Friday 24 April 2020

Big Little Ideas

Tumbling Dice 1:600th scale cavalry and infantry. The former is available in helmet or shako whilst the latter are in close or loose order. The MDF base is a 1” square for comparison. Interestingly the figures themselves measure 5mm from the sole of the foot to the top of the head

I will be completely honest in that my enthusiasm for matters Napoleonic is struggling to reach the peak of the past three months. It was an insane amount of work to get them game ready and I really feel like I need a change to sharpen my interest once again. I am also conscious of the fact that at present I have more spare time than I would have ordinarily and that I need to make the most of it. There is no shortage of things that I can do but it is more a case case of what I want to do.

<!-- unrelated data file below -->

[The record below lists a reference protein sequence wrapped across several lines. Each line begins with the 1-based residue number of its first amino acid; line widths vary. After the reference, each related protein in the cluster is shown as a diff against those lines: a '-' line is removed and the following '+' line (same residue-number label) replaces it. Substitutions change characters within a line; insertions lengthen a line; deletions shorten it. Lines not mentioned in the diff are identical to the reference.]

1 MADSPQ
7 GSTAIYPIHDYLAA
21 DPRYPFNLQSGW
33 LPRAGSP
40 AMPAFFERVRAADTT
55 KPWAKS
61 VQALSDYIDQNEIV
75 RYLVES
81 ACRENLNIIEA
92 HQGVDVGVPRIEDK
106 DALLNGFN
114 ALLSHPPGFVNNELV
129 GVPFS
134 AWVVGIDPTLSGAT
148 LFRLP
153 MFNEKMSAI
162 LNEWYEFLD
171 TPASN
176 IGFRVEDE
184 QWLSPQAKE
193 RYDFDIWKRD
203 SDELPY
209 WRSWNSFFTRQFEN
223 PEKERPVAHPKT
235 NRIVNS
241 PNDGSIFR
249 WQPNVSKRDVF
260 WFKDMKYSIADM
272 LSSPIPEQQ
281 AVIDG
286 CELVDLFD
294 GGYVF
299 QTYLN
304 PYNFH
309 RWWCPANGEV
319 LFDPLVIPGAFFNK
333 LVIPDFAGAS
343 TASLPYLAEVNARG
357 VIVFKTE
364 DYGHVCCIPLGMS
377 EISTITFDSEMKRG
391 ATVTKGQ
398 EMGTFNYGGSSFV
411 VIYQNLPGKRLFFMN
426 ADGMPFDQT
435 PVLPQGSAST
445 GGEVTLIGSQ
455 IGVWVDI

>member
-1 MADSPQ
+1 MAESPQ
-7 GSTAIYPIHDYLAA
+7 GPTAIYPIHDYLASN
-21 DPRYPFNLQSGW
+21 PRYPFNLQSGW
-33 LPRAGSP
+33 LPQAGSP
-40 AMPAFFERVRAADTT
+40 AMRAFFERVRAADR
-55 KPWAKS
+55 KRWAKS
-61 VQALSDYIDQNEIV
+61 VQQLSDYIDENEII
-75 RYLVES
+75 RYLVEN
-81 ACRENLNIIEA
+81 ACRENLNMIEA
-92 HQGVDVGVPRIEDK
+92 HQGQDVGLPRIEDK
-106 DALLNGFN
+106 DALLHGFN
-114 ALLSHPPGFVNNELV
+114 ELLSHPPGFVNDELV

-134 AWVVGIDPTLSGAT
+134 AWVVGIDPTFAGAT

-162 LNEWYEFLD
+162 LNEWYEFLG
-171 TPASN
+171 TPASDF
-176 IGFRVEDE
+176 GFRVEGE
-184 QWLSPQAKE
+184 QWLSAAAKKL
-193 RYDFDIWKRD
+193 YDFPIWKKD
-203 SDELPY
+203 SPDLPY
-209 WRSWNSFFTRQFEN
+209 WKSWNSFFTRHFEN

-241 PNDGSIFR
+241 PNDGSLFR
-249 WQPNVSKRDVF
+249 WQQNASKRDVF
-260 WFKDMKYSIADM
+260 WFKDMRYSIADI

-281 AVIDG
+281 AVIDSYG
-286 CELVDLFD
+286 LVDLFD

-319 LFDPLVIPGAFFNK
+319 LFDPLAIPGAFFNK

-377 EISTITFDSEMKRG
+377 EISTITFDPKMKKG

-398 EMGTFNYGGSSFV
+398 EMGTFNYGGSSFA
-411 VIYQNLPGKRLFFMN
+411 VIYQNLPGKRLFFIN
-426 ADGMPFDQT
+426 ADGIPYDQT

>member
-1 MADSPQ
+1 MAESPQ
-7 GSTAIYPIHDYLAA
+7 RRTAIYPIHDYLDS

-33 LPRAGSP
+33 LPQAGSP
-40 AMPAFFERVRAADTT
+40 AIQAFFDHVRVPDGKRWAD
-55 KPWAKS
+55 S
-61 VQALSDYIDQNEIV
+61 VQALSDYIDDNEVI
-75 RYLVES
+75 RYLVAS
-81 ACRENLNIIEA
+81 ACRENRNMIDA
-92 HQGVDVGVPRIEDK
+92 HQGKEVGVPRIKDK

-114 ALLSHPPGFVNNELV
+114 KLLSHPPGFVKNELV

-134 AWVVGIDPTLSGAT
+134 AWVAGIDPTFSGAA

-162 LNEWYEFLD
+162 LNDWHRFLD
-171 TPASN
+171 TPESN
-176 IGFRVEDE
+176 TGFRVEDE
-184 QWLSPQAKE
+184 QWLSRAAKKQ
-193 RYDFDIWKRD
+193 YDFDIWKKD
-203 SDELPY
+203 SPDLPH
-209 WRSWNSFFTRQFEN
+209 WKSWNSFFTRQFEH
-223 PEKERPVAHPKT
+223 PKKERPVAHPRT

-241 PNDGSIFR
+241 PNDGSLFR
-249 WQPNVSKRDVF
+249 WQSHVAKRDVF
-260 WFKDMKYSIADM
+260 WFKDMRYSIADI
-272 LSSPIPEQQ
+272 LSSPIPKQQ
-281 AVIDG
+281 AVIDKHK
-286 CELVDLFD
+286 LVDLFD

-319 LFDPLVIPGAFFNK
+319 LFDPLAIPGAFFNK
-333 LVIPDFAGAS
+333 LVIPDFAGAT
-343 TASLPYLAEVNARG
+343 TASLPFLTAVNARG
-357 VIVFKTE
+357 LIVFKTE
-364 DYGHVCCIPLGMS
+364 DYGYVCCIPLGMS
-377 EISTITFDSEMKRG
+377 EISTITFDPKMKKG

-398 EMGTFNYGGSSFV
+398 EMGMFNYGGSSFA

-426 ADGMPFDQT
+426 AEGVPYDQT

Finishing off the ACW ships was a welcome change of pace and will give me something else to game - I am planning to do so shortly - but I am now on the hunt for something else. I have several things I can take a look at but the curve ball of the Portable Colonial Wargame has given me much food for thought - and in a very positive way!

Inspirational for sure, but in my case probably not quite in the way you would expect - or possibly you might!